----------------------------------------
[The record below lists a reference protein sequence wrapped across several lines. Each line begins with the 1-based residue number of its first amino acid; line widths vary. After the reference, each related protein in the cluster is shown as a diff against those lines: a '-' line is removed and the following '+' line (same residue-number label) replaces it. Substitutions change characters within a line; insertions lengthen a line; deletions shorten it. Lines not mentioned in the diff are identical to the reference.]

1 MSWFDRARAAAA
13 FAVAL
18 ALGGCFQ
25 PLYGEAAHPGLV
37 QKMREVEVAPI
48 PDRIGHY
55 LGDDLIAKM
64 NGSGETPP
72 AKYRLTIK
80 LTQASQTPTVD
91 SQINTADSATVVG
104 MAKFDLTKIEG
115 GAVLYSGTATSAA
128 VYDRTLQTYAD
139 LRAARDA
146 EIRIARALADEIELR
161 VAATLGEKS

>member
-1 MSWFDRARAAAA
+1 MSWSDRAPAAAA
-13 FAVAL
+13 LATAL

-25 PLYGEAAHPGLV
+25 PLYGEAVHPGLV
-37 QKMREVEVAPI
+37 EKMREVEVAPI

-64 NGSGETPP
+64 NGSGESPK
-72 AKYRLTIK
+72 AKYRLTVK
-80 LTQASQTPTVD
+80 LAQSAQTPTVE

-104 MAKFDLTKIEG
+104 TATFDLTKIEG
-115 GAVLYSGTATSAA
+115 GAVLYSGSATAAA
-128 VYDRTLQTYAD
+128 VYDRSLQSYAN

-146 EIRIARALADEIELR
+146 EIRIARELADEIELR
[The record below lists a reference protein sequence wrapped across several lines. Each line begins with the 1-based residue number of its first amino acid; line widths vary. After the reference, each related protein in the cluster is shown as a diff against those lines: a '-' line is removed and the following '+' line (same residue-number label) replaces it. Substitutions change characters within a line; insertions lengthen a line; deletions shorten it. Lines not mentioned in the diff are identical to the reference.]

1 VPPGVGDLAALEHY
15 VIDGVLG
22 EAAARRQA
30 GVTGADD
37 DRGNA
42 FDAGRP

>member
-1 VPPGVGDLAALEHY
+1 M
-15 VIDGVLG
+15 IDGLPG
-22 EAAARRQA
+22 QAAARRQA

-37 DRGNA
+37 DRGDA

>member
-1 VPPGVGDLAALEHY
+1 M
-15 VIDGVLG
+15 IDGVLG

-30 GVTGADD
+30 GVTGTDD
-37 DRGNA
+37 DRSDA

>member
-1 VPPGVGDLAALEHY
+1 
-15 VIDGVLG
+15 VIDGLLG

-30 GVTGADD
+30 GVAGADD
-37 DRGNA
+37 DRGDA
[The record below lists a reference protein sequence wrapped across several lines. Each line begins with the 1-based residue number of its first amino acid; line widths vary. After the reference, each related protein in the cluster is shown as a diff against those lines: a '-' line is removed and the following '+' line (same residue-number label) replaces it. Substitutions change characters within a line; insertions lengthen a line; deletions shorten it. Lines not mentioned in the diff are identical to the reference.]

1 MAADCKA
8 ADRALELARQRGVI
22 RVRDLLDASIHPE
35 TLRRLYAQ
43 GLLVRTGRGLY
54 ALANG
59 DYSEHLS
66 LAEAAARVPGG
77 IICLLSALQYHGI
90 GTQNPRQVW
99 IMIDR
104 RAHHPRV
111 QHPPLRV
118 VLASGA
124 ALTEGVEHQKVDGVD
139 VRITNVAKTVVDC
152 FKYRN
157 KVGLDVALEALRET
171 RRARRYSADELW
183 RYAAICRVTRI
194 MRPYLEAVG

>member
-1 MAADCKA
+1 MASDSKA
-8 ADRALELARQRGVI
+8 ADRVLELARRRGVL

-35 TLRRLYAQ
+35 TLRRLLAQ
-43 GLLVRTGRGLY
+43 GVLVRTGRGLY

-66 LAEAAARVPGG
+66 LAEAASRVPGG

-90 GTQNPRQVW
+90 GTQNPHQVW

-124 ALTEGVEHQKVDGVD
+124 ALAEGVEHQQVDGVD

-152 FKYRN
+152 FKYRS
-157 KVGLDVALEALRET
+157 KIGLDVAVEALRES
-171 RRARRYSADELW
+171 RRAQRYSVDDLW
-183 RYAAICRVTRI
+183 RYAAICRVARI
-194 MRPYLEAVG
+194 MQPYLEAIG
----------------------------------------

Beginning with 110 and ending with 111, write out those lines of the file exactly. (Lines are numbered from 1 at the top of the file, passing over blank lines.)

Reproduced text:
+90 GTQNPHQVW

-124 ALTEGVEHQKVDGVD